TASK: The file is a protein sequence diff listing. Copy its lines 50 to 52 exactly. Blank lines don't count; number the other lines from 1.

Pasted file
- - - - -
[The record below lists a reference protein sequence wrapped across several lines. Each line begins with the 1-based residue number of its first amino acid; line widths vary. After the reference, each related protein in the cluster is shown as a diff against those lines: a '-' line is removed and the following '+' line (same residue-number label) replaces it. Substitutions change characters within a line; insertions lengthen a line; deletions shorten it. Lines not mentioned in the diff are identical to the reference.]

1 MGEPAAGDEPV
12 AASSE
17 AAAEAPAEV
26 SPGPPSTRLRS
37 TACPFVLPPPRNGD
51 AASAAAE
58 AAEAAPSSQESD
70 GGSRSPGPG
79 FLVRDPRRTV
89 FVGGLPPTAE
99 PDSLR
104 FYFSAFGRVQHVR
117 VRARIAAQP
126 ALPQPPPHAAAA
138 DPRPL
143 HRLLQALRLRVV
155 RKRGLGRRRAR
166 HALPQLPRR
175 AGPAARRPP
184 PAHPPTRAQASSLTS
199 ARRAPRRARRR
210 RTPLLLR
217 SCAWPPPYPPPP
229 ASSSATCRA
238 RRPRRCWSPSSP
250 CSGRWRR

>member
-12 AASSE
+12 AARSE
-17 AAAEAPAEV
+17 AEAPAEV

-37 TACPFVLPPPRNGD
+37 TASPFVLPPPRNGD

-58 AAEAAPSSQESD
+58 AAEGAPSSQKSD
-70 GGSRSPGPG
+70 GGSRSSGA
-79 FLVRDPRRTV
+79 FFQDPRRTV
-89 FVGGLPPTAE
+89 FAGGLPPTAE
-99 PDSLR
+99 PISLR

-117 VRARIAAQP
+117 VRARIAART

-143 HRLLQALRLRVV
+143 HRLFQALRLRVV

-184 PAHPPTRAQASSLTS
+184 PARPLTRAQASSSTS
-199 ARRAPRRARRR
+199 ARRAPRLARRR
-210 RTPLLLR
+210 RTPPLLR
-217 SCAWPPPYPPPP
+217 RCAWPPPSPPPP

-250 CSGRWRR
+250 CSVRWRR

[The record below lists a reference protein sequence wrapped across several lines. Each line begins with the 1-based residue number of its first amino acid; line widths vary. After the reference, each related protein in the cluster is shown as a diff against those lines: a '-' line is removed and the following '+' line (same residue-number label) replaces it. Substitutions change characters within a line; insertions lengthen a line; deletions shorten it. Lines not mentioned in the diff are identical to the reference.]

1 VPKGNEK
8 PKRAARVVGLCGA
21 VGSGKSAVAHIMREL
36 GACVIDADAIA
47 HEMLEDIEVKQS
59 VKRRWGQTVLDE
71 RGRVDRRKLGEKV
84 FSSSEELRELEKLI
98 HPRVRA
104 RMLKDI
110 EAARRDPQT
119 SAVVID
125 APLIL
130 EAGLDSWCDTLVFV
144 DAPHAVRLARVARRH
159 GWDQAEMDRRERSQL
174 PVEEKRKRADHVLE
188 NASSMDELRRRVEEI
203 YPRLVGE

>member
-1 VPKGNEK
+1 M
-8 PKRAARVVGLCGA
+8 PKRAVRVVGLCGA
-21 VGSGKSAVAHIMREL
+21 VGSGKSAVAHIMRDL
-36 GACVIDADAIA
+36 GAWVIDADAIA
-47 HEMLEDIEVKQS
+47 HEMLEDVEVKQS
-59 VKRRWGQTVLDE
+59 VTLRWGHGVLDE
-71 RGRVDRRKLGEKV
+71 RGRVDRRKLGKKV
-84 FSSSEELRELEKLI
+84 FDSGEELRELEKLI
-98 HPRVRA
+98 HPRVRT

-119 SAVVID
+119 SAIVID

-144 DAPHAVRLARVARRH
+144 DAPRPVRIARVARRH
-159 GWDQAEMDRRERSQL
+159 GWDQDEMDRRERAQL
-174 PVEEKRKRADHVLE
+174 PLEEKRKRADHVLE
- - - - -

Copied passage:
+184 PARPLTRAQASSSTS
-199 ARRAPRRARRR
+199 ARRAPRLARRR